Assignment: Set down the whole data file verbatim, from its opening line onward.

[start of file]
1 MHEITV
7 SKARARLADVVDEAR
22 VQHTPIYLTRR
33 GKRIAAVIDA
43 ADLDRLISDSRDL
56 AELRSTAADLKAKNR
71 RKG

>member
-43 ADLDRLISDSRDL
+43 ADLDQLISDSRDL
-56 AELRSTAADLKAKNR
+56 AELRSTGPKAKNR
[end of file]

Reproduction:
1 MHEITV
7 SKARARLADVVDEAR
22 VQHTPIYLTRR
33 GKRIAAVIDA
43 ADLDRLISDSRDL
56 AELRSTAADLKAKNR
71 RKG

>member
-43 ADLDRLISDSRDL
+43 ADLDQLISDSRDL
-56 AELRSTAADLKAKNR
+56 AELRSTGPKAKNR